Help Learning Series Techniques Tips and Tricks Video

Photography Basics: Shutter Speed

Here are some basics about shutter speed along with two tips at the end that might help you when using manual control of your camera. I show various examples of how shutter speed in the camera applies to photographs. I also talk about the reciprocal rule. Keep in mind this video was made back in 2012, so it’s definitely some of my early work…

This video has been clipped in YouTube to make it more concise, so it could be a bit jumpy at times…


The shutter speed defines how long your sensor or film is exposed to light.

An important thing to remember about shutter speed is that a fast shutter speed will help you freeze motion and a slow shutter speed will help you produce motion blur.

It’s also important to remember that you want to generally have a fast shutter speed to avoid unwanted camera shake, unwanted motion blur.

That isn’t always the case.

Sometimes.. for example.. let’s say you wanted to photograph a helicopter.

It’s up in the air and you take it with a really fast shutter speed.

But you see that your photo… the blades are… they don’t even look like they’re moving.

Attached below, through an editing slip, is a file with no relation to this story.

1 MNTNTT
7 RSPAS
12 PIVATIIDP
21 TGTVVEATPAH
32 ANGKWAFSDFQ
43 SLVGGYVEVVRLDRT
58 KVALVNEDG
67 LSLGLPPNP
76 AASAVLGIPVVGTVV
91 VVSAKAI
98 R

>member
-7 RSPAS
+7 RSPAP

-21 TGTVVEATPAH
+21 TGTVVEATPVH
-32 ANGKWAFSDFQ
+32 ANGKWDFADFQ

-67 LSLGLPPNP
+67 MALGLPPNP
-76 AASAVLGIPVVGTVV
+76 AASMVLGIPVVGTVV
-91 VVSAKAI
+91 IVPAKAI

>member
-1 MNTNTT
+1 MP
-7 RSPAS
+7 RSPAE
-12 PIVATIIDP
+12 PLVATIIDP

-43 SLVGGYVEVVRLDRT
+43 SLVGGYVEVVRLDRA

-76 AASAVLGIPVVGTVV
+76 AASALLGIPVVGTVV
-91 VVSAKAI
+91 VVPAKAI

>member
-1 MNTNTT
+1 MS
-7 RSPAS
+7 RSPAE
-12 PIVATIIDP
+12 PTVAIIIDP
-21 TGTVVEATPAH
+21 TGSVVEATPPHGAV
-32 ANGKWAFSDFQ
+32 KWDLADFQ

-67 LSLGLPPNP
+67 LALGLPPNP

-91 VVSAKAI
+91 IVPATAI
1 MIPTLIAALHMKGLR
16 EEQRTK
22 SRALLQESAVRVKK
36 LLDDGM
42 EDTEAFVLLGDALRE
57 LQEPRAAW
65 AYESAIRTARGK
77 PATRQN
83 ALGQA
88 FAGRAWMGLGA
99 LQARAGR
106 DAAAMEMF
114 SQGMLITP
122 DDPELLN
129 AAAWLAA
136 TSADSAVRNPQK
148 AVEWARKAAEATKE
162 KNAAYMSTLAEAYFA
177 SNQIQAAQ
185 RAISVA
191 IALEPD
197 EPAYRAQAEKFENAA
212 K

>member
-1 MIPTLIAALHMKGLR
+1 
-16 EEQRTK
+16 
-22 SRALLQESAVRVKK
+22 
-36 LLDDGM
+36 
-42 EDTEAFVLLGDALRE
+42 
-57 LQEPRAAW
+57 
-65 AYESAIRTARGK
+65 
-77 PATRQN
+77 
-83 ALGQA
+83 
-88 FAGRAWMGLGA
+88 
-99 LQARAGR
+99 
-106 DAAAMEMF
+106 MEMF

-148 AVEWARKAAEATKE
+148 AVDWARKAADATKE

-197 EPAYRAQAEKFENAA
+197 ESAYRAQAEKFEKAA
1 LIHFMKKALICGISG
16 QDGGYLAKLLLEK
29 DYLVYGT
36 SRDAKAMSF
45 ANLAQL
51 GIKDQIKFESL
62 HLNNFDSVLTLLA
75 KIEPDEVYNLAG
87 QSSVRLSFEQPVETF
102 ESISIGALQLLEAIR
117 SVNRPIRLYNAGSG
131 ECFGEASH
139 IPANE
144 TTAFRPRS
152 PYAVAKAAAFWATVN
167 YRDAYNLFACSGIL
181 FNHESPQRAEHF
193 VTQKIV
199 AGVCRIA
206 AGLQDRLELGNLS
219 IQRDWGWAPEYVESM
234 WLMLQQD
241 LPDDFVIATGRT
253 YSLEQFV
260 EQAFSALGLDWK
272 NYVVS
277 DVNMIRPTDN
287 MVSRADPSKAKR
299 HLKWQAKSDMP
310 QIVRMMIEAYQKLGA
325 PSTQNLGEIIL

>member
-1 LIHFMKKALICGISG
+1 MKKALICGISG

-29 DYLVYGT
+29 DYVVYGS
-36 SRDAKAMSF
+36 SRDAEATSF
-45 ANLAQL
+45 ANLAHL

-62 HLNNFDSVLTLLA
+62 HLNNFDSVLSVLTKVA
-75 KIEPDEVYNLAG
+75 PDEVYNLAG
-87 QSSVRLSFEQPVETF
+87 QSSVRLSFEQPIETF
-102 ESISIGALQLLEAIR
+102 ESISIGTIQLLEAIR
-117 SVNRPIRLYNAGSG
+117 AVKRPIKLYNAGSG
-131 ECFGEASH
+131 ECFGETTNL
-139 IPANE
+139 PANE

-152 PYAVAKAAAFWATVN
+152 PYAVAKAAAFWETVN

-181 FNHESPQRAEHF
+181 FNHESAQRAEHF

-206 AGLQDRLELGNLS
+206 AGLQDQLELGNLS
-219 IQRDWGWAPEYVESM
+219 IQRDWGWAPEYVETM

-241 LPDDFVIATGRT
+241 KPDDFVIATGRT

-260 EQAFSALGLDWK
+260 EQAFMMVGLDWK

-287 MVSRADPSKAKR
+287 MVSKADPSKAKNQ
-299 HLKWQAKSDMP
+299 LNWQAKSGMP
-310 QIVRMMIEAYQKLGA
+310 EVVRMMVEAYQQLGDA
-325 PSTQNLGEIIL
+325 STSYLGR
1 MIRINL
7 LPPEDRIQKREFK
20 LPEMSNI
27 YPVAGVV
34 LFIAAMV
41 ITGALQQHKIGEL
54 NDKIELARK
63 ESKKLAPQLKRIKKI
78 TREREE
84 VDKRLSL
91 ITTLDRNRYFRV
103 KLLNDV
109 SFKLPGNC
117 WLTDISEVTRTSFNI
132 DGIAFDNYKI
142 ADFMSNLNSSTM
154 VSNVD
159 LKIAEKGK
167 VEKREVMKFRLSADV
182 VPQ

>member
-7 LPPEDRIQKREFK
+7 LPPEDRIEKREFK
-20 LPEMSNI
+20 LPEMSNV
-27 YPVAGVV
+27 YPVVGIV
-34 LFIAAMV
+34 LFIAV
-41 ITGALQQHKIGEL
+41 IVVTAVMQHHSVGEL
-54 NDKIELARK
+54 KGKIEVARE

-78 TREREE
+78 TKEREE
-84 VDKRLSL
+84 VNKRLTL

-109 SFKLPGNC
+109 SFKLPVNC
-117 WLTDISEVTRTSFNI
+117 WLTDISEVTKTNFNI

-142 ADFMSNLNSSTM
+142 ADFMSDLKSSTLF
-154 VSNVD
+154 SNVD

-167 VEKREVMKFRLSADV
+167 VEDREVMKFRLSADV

So it’s probably better in some situations to use a slower shutter speed so you get intentional motion blur.
As you double your shutter speed the amount of light changes by one EV.

I’ll give you an example of how it works.
So at 1/125th of a second you use f/11 for the aperture.
If you don’t know the aperture is the opening inside your lens that is variable.

You can change the size of it.

To get the same exact exposure at 1/250th of a second you’d use f/8 instead of f/11.

Or at 1/500 of a second you would use f/5.6 instead of f/8 or instead of f/11.

So it works pretty nicely like that to figure out your proper exposure.

A nice guideline to remember is that base your shutter speed on your lens focal length.

So if you have a 50 millimeter lens or you’re using a zoom lens that’s at 50 millimeter, you’d probably use something around 1/60th of a second shutter speed to avoid unwanted blur.

And then if you had 100 millimeter lens you’d use 1/100 of a second shutter speed.

It’s just a little rule of thumb.

It’s not something you should follow religiously, but it’ll help you get those nice sharp photos.

So those are the basics of shutter speed, thanks!